A Year After the Turkey-EU Deal, Greece Has Become ‘A Laboratory’ for EU Migration Policies, NPOs Say
Last Update: 12:55
Marking the one year anniversary of the EU-Turkey migration deal, several non-governmental organizations (NPOs) have released a joint report claiming that the deal has turned Greece into “a laboratory” for implementing new EU policies, while at the same time essentially “eroding” the rights of the refugees and migrant seekers seeking to enter the EU via the Turkey-Greece route.
A group of NPOs released a joint report reviewing the conditions under which the migrants are living on the Aegean islands where the “hotspots” exist. The bottom line of their findings is that the EU-Turkey deal may have deterred some of the migrants from crossing the sea from Turkey to Greece, but it has created another problem — the bottlenecking of migrants in the already overcrowded camps in the Aegean, as asylum seekers are being detained on the islands while their applications are reviewed.
“Greece has become a testing ground for policies that are eroding international protection standards,” Oxfam, the Norwegian Refugee Council (NRC) and the International Rescue Committee (IRC) said in the joint report published Friday.
The overcrowded migrant reception camps on the Aegean islands are well over capacity with an estimated 13,000 asylum seekers trapped in the hotspots despite the fact that camps have maximum capacity of 9,000, sputniknews.com reported.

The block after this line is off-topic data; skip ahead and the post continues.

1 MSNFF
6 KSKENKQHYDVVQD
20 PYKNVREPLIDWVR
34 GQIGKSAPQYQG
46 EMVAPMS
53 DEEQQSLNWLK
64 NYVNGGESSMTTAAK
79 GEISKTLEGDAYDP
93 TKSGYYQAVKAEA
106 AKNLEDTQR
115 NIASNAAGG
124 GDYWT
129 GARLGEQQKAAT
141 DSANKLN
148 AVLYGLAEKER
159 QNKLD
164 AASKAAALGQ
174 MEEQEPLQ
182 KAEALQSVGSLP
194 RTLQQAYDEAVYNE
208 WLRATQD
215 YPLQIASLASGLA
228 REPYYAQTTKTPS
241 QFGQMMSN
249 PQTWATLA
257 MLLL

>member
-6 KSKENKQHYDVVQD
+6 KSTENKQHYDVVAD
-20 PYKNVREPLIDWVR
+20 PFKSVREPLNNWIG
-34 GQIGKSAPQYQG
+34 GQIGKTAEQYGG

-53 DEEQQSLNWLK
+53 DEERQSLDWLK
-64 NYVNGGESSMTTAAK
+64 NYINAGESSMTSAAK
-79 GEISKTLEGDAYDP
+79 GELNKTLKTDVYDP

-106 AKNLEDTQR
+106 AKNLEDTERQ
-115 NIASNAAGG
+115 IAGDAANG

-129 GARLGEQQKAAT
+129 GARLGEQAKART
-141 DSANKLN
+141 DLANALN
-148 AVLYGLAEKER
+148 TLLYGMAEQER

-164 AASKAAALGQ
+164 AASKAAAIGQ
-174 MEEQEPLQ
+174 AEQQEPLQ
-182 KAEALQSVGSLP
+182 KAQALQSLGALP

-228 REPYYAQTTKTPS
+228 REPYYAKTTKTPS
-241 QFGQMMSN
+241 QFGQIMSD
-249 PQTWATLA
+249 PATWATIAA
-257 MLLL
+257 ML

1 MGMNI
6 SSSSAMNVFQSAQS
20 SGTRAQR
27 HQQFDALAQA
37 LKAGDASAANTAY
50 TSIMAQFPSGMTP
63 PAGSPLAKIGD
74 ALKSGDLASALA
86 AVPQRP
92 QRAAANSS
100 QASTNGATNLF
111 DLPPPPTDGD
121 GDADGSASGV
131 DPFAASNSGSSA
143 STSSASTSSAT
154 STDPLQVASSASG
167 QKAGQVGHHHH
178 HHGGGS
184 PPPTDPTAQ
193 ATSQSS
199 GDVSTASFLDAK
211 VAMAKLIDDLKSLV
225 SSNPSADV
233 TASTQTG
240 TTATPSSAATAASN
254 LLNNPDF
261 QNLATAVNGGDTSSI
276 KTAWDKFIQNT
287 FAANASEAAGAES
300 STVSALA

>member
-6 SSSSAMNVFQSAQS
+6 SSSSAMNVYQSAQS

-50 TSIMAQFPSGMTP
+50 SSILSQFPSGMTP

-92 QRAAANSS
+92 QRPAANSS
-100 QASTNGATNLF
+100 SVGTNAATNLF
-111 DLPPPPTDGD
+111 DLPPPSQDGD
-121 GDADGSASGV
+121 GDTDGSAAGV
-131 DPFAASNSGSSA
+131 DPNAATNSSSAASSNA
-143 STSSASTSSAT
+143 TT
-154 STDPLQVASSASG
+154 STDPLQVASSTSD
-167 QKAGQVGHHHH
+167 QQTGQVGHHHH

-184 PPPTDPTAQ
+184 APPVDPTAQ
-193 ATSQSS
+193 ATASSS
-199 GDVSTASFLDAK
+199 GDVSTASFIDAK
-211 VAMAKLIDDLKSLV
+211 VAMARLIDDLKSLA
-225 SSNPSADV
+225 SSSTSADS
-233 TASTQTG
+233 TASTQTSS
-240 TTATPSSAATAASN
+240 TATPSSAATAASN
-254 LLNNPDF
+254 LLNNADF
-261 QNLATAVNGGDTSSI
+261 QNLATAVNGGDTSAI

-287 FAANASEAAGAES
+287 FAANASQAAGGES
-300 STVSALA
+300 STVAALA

The report further highlighted that the current policies in place for migrants seeking resettlement in the EU make the situation a “mission impossible,” as the process is slow and backlogged, creating waits of up to 12 months or more while asylum seekers are forced to endure living in what NPOs have deemed unsafe and sub-par accommodations.
“Over the course of the year, there have been deaths; suicide attempts; people engaging in self harm; and children, women, and men exposed to abuse and sexual violence,” the report read.
The report called for action and change from the EU member states to adopt policies which reflect on the type of democratic union it wishes to be perceived as.